Welsh Love Spoons Introduction

Welsh Love Spoons


By L.S. Irish

Please note: There are a lot of subjects to cover when carving spoons, so we have broken this tutorial down into four topics.

Welsh Love Spoons Tutorial:
Welsh Love Spoons Introduction
Basic Cutting Techniques
Open Linked Chain
Ball and Cage

Welsh Love Spoons are a wonderful style of wood carving that began in the mid 1600’s as a courtship gift. Created by the young man as a present for his intended bride, the intricacies and themes carved on the spoon’s handle had symbolic meanings.

Click here for a close-up of the Welsh Love Spoon
Click here for full sized pattern


Today the giving of Welsh Love Spoons have been expanded to include wedding presents, anniversary presents, house warming gifts and even baby shower gifts. For those wood carvers that sell their finished work Love Spoons make a extremely eye catching item at craft fairs and art shows. They have become a very collectable hand crafted artform.

The intricacies of the handle designs offers an opportunity for the carver to explore a wide range of pattern work, from tight Celtic knots, floral crests, and of course the open linked chain.

Love spoons are traditionally carved from one piece of wood and you will note a sailing theme that runs throughout many of the carved symbols. Welsh sailors, spending many long and lonely hours at sea, used the time to carve spoons for the girl that they had left at home. As artists their work reflected their daily experiences.

Celtic knots worked from the rigging ropes came to mean “everlasting love” while the anchor design was used to show that the sailors heart was “home to stay or anchored at home with her”. The ship’s wheel showed his intentions to “work hard for her and the family she would give him.”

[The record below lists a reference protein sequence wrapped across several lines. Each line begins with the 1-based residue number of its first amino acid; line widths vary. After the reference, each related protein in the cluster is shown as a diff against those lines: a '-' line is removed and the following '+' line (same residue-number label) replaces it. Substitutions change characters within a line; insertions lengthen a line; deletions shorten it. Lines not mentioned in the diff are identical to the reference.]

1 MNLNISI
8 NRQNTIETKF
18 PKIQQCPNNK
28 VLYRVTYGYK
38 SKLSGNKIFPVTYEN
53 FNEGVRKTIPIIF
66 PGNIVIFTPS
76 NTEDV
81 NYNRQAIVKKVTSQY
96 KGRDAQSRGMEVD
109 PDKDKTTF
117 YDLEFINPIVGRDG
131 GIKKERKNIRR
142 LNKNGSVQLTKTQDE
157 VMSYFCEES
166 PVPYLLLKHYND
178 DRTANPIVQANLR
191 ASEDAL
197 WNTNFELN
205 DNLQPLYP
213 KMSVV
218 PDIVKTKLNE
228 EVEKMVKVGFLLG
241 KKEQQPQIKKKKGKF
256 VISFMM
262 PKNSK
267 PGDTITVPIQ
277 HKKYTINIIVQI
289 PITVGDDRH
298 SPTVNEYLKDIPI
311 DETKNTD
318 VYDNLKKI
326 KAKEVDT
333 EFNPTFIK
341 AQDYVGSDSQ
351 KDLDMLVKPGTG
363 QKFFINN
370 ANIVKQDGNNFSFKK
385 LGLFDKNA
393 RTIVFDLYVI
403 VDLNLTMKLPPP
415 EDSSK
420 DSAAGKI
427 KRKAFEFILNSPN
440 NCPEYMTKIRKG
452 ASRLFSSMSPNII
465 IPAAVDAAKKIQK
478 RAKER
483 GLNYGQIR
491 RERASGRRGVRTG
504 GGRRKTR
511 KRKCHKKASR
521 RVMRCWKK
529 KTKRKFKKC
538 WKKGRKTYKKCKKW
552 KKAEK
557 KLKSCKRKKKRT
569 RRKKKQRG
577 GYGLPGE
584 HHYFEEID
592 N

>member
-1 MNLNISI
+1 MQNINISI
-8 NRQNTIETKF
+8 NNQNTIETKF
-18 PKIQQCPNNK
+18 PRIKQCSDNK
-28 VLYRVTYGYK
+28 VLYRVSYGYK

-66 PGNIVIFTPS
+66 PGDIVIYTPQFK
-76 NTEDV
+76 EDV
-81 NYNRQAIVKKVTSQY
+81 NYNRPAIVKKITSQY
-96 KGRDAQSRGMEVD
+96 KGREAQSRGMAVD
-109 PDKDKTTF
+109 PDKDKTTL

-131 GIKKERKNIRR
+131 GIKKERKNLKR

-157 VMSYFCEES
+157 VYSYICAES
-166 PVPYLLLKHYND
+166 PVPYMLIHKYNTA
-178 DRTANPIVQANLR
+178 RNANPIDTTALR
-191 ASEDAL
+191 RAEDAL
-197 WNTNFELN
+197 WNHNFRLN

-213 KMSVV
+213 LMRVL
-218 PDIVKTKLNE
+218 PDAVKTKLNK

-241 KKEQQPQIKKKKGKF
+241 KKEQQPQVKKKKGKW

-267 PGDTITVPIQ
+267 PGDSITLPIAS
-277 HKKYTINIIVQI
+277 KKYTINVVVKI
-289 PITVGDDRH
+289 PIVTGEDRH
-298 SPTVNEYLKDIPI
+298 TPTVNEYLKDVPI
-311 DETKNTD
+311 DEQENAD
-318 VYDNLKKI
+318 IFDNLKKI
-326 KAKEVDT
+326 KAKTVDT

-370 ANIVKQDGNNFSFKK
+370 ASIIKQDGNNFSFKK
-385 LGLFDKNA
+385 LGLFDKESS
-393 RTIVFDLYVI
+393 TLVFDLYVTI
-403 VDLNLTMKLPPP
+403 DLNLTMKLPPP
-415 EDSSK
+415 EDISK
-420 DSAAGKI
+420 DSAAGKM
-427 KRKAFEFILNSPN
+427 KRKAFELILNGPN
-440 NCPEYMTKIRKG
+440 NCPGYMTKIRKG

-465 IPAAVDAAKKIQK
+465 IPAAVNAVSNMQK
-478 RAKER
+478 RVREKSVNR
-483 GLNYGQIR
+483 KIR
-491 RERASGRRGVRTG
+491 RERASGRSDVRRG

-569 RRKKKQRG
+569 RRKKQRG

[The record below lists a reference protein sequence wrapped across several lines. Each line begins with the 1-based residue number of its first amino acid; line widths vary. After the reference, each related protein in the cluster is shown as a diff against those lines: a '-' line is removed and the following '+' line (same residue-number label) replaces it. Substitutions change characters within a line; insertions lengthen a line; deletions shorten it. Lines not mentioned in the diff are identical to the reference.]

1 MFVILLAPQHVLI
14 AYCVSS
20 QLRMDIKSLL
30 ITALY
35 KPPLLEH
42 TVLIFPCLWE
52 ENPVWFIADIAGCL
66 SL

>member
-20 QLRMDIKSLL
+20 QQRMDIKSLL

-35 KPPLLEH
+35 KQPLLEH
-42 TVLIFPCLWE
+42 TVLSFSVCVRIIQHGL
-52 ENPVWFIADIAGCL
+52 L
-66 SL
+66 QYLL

Agricultural designs also are prominent in the Welsh Love Spoon. The ship’s wheel is also show as a wagon wheel, again showing the man’s intentions of becoming a good provider for the family. Twisted vines and leaves showed a “love that would continue to grow throughout the years”. The horse shoe, just as it still does today, meant “good luck and good fortunes ahead”.

Another symbol that was common is the heart which showed “his love for her”, the double heart meaning a “shared or returned love”, and the heart shaped spoon bowl suggesting a “life full of love”.

Both the bell and cross were “will you marry me” symbols and the cross also implied “faith”. Flowers within the carving ask if he “may court her” and showed his growing affection for her.

How intricate and complicated the carving of the spoon was came to show how intense his love for her was. From this came double spoons showing that “they would be together forever” and even triple spoons for “their growing family”.

The open link chain and ball in cage carving are often found in Welsh Love Spoons. Worked from one piece of wood the open link chain is used to connect the different design pieces. The number of links in the chain came to mean the “number” of the symbols used … the number of children he was hoping she would give him … the number of years they would be together. The ball and cage showed that “he would protect her love”.
Using the symbols of the Welsh Love Spoons, the sample spoon shown at the top of this page includes a Celtic Knot that has the shape of two hearts, a vine twist below the second heart, and a horse shoe shape just above the bowl created by the ends of the knot strings..

Double Heart: They love each other, a shared love
Celtic Knot: Everlasting love
Vine Twist: Our love will grow
Horse Shoe: Good luck and good fortune

The second sample of the Welsh Love Spoon above could be read as the following:

Single Heart: May I court court you?
Vine Twist: Our love will grow
Three Link Chain: Married within three years
Ball in Cage: Your love is safe with me
Heart Shaped Spoon: We will have a life full of love

FREE Love Spoon Patterns
Pattern 1 – Celtic Knot
Pattern 2 – Ball and Chain
Pattern 3 – Cattails and Grapes
Pattern 4 – Woodspirit & Dogwood

1 thought on “Welsh Love Spoons Introduction”

  1. Pingback: Seminars - Chip Carving, Pyrography, Spoon Carving. | LSIrish.com

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